Sunday June 18th – La Spezia – Italy
I think dawn breaking must have woken me this morning. It was about 06:15 and we were entering La Spezia harbour. This is a first visit here for me and the only stop in Italy on this cruise. From my balcony it looks to be a typical northern Italian small port, built on the small area of land between sea and the hills. My coach trip to Lerici and the Gulf of Poets was supposed to leave a 09:00 but I have received a note saying it doesn’t now leave until 12:30 so I’m in no rush this morning.
As I had never heard of Lerici I ‘Googled’ it before booking the excursion and it described it as ‘a stunningly beautiful village’ about 8 km southeast of La Spezia with a lovely old castle, located in The Bay of Poets, so named because it is where Percy Bysshe Shelley drowned. I read it is a gem of the Italian Riviera with a fabulous beach and well worth a visit. Well, I certainly hope so, I will tell you if it lives up to the hype when I return to the ship this evening.
We are docked in a commercial port today and the authorities insist that passengers leave and return to the ship by free shuttle bus, no one is allowed to wander the port. The bus drops people at the dock gates with the town directly outside. Being Sunday, I wonder if the shops will be open. Mind with a 5,200-passenger cruise ship in port I suspect it may well be worth them opening.
So, it’s my standard breakfast time of 08:00 this morning and I am placed on a table of eight, three people I have breakfasted with before. A man from Mansfield and a couple from Bournemouth who are travelling together but have separate cabins. I think I mentioned it before, this is the lady who talks all the time, quite pleasant but never shuts up. The man travelling with her is quite the opposite and hard to drag a word out of. Two other couples make up the eight and seem pleasant enough. As usual it’s Rice Krispies to start and today a mushroom omelette and a couple of rashers of back bacon. The mouse of a man next to me asks how I got an omelette when it’s not on the menu. The answer is very simple you ask. Just as I was explaining to him, the Toast Girl slides a rack of unasked for square toast in front of me and that starts another explanation!
I think I will find myself a spot in the shade to read this morning, I don’t want to get all hot and sweaty before my coach ride. I can’t remember the programme for the trip, but I rather fancy a fancy Italian ice cream in a seafront cafe gazing at a beautiful beach and tranquil sea. We can all dream. As it’s Sunday I bet Lerici is full of tourists and the beach is a mass of bodies!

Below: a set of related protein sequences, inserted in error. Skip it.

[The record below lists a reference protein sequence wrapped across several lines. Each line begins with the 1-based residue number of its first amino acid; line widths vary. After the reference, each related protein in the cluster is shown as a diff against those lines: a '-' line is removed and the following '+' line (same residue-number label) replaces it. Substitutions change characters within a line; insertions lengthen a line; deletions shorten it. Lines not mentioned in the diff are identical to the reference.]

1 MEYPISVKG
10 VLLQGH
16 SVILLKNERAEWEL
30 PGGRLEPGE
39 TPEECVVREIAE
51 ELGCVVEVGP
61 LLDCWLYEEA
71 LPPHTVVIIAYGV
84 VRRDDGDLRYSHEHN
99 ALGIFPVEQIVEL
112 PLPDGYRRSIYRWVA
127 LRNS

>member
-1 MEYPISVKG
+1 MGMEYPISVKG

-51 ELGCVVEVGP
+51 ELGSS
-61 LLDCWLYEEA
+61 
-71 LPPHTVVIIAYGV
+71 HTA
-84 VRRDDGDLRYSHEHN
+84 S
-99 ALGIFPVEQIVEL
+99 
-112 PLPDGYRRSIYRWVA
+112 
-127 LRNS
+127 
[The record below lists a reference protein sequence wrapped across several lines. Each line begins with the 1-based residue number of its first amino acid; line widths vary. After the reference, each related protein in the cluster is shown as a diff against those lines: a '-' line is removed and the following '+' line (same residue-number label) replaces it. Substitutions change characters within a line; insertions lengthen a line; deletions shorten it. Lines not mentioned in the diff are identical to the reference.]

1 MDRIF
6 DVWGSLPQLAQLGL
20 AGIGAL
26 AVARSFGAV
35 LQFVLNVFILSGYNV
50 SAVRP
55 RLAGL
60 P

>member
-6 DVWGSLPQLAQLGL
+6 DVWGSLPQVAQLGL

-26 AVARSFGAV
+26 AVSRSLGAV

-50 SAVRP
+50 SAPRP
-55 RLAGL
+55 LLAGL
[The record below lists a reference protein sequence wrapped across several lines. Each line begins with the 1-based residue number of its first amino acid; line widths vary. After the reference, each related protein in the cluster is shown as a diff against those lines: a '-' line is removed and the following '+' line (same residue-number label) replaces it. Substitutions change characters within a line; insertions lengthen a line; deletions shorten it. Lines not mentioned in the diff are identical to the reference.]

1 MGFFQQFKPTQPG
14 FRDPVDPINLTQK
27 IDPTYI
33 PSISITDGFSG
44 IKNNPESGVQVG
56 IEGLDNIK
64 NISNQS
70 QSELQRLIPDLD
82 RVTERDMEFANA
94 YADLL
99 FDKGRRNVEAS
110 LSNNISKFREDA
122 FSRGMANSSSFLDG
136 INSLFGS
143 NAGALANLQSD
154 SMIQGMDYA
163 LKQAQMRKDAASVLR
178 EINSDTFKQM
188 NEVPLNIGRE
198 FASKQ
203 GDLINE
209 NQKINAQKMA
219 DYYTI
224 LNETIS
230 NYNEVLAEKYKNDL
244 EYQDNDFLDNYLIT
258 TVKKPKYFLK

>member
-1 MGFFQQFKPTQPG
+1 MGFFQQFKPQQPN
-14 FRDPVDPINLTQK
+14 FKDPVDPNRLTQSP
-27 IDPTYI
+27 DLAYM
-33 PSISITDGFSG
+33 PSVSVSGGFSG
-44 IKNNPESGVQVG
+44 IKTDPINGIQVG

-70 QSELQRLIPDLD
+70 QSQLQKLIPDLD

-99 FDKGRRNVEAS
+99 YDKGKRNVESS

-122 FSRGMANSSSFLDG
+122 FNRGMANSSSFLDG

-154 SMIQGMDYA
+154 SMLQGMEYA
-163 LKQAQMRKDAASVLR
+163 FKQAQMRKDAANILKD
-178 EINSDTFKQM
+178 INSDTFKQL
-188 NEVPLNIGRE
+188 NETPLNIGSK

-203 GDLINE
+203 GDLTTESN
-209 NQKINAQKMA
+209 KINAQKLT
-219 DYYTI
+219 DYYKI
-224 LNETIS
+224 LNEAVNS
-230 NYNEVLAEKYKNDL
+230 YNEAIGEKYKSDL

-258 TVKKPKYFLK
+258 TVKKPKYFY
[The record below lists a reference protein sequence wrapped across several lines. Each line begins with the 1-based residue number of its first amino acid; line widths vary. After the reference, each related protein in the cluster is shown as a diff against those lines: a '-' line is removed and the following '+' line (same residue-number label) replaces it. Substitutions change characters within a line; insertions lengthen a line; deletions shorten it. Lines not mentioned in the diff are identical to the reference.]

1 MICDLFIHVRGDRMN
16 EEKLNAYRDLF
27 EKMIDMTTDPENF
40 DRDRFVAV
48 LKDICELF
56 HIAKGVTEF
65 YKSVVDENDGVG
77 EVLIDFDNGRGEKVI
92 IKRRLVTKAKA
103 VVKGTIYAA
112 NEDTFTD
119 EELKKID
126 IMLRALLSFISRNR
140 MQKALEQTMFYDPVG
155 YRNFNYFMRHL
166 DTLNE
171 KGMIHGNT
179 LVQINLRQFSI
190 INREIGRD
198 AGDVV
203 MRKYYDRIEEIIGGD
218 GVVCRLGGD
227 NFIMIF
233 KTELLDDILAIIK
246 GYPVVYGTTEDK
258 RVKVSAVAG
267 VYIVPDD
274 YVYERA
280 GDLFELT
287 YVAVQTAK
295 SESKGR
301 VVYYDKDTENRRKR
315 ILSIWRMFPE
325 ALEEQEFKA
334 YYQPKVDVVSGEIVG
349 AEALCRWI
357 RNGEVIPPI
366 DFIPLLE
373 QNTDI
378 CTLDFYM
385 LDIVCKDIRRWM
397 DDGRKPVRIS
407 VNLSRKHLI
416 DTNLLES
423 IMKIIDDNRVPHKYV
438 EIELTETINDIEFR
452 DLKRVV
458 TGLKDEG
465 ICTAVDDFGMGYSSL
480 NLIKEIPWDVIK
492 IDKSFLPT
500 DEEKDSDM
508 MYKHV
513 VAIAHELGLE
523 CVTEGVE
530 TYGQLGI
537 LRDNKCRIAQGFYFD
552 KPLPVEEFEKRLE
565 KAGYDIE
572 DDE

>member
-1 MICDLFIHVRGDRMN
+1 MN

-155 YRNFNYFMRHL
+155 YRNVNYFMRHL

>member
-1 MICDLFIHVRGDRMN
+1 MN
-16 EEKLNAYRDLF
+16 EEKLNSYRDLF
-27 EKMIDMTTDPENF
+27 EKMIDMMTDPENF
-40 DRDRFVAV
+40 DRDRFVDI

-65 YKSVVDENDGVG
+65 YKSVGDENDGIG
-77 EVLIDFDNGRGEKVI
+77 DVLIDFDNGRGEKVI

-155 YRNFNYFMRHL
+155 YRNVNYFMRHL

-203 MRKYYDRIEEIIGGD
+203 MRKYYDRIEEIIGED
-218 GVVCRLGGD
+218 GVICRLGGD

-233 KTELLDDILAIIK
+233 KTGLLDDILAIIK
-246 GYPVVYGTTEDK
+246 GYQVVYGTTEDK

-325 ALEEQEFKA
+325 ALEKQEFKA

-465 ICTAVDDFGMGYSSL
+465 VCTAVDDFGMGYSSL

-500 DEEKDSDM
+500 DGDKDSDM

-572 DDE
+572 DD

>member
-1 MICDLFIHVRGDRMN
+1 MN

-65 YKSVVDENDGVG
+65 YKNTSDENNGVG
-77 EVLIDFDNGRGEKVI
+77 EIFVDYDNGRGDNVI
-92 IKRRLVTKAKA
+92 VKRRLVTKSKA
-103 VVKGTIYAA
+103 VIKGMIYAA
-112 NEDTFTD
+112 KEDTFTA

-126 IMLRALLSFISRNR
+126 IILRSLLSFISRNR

I didn’t get a chance to have any lunch as I had to be down at the excursion coach at 12:15. The coach departed bang on time and spent ages working its way to the dock gate and then across town past the container port and the armaments factory that the Americans bombed in 1943, to the coast road south. It was only a short ride to Lerici, and the guide handed out little receivers and earphones to use on a walking tour of the town. As we left the coach, we were told to turn on the receivers.
We were led at a stately pace down the narrow streets and alleys of the town and through a tunnel that had originally been dug as a WW2 air raid shelter. The tunnel took us to the town’s parish Catholic church, which was very ornate for a parish church. Then down more narrow pedestrianised streets, past umpteen restaurants where many locals were enjoying Sunday Lunch and into the town square. Three sides of the square are all restaurants, cafes, ice cream parlours and cake shops. The fourth side is the sea wall and yacht basin. We are led across the square to another tunnel where there is another lift to a viewing area at the base of a castle on a promontory. The views over the bay and the town are lovely.
Then we are free to wander for a couple of hours and told to meet under a huge magnolia tree in the town square. I wandered off around the bay in the direction of the beach. It is absolutely heaving on the beach and loads of people are in the sea where they are just standing waist deep, in groups, chatting! And found a bar I fancied and got a local draft beer; I have no idea what it was, but it was quite decent. I sat in the shade and watched the world pass by. As it got a bit nearer time to meet, I wandered slowly back to the square, being a bit early I bought a tub of delicious coffee ice cream and sat on the wall under the magnolia and ate the ice cream.